Satanic Classics - A Practical Grimoire For Demonologists [NOOK Book]

Overview

THREE MASTER WORKS FROM THE OFFICIAL CHURCH OF SATAN READING LIST

From the list originally published in Magistra Blanche Barton’s The Church of Satan as approved by ...
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Satanic Classics - A Practical Grimoire For Demonologists

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Overview

THREE MASTER WORKS FROM THE OFFICIAL CHURCH OF SATAN READING LIST

From the list originally published in Magistra Blanche Barton’s The Church of Satan as approved by Magus Anton Szandor LaVey.

THREE CLASSIC TEXTS FOR STUDENTS OF SATANISM AND THE OCCULT:

THE BOOK OF LIES by Aleister Crowley

“Teach us Your real secret, Master! how to become invisible, how to acquire love, and oh! beyond all, how to make gold.”

The esoteric masterpiece by one of the foremost mystics of all times. As Crowley describes it: "This book deals with many matters on all planes of the very highest importance. It is an official publication for Babes of the Abyss, but is recommended even to beginners as highly suggestive. Chapter 44 of the book describes the ritual named the Mass of the Phoenix.

2014 Amazon reviews:

“A magical collection of cryptic essays infused with irony & hidden truths.”

“Required for the bookshelf of anyone who has a passing interest in the occult.”

"The Book of Lies," by Aleister Crowley, is a masterpiece of modern occult literature. There are numerous intriguing references: to the Tarot, the Qabala, astrology, Egyptian mythology, the "Left Hand Path," Masonry, the Beast of Revelation, sacred geometry, etc. Crowley's writing is often cryptic, often witty, often elegant. The book is also full of memorable quotes.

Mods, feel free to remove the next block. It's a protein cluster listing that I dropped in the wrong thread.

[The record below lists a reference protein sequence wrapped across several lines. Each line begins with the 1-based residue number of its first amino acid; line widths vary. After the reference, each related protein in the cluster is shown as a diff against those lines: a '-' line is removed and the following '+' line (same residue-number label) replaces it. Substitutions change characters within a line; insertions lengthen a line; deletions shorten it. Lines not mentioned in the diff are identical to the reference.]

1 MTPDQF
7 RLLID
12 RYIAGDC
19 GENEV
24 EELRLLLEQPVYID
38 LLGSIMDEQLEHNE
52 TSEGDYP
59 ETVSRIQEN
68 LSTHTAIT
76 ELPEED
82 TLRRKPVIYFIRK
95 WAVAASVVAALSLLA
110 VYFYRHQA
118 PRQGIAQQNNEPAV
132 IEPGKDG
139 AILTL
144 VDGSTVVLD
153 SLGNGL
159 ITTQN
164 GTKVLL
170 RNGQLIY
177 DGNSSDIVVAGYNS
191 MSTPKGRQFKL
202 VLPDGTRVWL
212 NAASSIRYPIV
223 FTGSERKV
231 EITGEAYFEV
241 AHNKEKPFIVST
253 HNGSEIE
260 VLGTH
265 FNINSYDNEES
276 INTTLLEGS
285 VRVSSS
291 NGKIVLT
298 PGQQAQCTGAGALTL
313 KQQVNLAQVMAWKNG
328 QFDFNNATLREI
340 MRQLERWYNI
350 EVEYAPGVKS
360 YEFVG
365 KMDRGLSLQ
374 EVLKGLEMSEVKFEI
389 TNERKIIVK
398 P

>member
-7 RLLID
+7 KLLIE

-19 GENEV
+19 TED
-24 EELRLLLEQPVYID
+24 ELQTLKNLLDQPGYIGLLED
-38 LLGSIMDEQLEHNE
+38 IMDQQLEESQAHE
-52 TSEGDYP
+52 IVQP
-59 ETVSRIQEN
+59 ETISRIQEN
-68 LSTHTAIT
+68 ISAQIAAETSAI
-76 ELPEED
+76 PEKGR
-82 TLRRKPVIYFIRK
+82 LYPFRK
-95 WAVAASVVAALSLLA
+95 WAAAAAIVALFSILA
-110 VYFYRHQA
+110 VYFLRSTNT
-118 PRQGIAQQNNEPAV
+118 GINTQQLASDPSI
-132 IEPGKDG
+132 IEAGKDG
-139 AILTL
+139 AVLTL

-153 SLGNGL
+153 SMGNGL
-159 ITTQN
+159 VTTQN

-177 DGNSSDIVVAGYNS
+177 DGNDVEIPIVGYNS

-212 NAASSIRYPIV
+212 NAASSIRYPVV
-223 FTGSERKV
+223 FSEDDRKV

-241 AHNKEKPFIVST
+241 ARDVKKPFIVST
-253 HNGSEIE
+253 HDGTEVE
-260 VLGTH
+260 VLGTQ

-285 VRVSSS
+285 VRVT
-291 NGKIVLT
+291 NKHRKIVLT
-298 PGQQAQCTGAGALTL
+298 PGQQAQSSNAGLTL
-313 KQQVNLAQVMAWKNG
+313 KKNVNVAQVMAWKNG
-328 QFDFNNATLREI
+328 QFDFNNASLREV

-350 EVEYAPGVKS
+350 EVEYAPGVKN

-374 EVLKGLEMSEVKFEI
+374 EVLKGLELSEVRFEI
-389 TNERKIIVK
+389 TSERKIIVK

Like the most enduring of occult and freethinking writers, Crowley challenges us to refocus our dulled organs of perception, and to rethink our stale mental conventions.

THE ANTI-CHRIST by Friedrich Nietzsche

The Antichrist (also could be translated as The Anti-Christian) was originally published in 1895. It was actually written in 1888 but its controversial content delayed its publication, along with 'Ecce Homo.'

Friedrich Nietzche (1844-1900) wrote The Antichrist (1888) after Thus Spake Zarathustra and shortly before the mental collapse that incapacitated him for the rest of his life. This work is both an unrestrained attack on Christianity and a further exposition of Nietzche's will-to-power philosophy so dramatically presented in Zarathustra. Christianity, says Nietzche, represents "everything weak, low, and botched; it has made an ideal out of antagonism towards all the self-preservative instincts of strong life." By contrast, Nietzche defines good as: "All that enhances the feeling of power, the Will to Power, and power itself in man. What is bad? - All that proceeds from weakness. What is happiness? - The feeling that power is increasing, - that resistance has been overcome."

‘The Antichrist’ is the last thing that Nietzsche ever wrote, and so it may be accepted as a statement of some of his most salient ideas in their final form.

NOTES FROM UNDERGROUND Fyodor Dostoevsky